JF is a 64 year old African American male who is transferring to your practice.

by | Jun 20, 2022 | Pharmacology | 0 comments

 

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JF is a 64 year old African American male who is transferring to your practice. He has no complaints, except for occasional headaches and some lightheadedness when getting up too quickly over the past month. He admits to minimal exercise and states “I don’t add salt to my food”. His last visit to his PCP was 9 months ago.
PMH: HTN, Type II Diabetes, COPD
SH- occasional alcohol, 2-3 cups tea daily, smokes socially when going out.
Current meds: Hydrochlorothiazide 25 mg daily; Insulin glargine 20U daily hs; Metformin 1000 mg BID, tiotroprium (Spiriva) 1 capsule inhaled daily.
VS: 162/90 (sitting), HR 76, RR 16. Ht. 70” Weight 190 lbs. pulse ox 96%
Would you change his antihypertensive medications? If so, what would you change?
Provide the rationale using an evidenced base source for your choice.
List five things you would teach this patient?

In addition, please answer one of the following (questions 1-9):
1. Abrupt withdrawal of beta blockers can be life threatening. Patients at highest risk for serious consequences of rapid withdrawal are those with what cardiac condition?
2. Why are ACE inhibitors the drug of choice in people with diabetes?
3. Discuss Coumadin and the importance of knowing it has a low therapeutic index
4. Why does Warfarin resistance occur in patients with VKORC1 mutation and how does that affect prescribing?
5. A patient is on warfarin (Coumadin) which is a Vitamin K antagonist. Your patient has a significant drop in their INR. They reveal to you an increase in Vitamin K in their diet. How does the FNP explain what is happening that caused this decrease in INR?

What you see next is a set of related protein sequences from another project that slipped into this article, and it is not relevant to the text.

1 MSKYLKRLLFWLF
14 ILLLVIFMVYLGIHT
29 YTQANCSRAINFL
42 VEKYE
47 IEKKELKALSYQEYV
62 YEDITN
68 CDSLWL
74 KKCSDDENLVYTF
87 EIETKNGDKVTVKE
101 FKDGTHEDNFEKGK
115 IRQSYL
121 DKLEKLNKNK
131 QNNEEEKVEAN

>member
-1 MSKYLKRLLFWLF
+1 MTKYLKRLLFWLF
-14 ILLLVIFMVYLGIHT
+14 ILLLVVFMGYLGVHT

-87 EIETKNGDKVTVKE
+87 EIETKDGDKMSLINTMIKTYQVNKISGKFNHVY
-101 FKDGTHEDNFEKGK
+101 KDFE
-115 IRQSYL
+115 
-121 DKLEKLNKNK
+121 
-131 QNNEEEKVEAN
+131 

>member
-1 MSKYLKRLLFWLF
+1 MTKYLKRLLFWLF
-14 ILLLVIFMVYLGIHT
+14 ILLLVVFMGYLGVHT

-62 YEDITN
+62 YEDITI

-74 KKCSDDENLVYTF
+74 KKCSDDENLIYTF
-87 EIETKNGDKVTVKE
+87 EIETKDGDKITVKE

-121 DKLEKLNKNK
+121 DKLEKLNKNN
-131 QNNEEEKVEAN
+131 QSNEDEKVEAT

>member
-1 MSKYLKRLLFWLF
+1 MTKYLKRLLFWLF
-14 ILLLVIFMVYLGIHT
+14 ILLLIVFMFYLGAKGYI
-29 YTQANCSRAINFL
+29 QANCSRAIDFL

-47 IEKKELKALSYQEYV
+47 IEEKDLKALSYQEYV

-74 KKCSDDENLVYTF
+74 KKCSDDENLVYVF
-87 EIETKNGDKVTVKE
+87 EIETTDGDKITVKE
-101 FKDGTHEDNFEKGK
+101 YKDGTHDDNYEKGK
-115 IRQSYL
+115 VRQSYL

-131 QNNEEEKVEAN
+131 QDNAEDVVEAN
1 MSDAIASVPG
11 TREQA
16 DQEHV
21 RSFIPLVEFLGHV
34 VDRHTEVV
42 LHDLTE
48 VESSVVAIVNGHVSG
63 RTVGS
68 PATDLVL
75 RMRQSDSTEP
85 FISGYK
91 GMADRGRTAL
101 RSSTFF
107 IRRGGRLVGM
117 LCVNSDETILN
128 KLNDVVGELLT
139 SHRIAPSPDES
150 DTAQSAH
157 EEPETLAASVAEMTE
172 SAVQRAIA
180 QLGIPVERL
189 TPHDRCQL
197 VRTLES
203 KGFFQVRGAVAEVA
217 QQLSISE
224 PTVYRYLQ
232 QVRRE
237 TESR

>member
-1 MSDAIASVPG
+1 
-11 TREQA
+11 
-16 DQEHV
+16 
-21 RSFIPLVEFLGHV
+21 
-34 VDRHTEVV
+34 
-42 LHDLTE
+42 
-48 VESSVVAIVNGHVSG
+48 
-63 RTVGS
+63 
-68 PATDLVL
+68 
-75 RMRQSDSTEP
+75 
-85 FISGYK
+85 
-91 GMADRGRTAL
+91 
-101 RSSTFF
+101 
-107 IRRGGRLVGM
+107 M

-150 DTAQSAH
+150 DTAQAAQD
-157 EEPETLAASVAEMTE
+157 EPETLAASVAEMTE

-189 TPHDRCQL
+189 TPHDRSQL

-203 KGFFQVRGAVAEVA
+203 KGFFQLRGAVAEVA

6. A patient has toxic levels of an alkaline drug in his blood. In order to accelerate excretion, what does the NP administer?
7. What lab studies should be done with your patients on ARB’s or ACE inhibitors?
8. How does Narcan work against opioids?
I have also included some additional questions below (questions 9-12). You do not have to answer these for the discussion. However, discussing and reviewing these questions will better prepare you for the upcoming exam!
9. Mr. Morris is currently taking carvedilol (Coreg), a beta blocker, for his hypertension. This medication is metabolized via the CYP2D6 enzyme (CYP450 system) pathway. He presents to a psychiatrist for depression and is started on paroxetine (Paxil), an antidepressant and a potent CYP2D6 inhibitor. The NP is aware that which of the following effects could occur?
10. Your patient has accidentally taken too much heparin. In order to counteract its effect, you administer protamine sulfate, which forms an ionic bond with heparin. What is this type of antagonism called?
11. Your patient has decreased liver function. How does this affect the volume of distribution of a highly protein-bound medication?
12. How do beta blockers treat hypertension? Write a sample prescriiption for your patient using any beta blocker?

 

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